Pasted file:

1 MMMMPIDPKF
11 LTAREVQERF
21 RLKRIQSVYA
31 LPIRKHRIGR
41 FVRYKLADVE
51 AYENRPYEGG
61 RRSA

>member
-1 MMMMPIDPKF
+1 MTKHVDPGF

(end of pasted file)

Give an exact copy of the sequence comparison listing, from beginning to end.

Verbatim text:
1 MMMMPIDPKF
11 LTAREVQERF
21 RLKRIQSVYA
31 LPIRKHRIGR
41 FVRYKLADVE
51 AYENRPYEGG
61 RRSA

>member
-1 MMMMPIDPKF
+1 MTKHVDPGF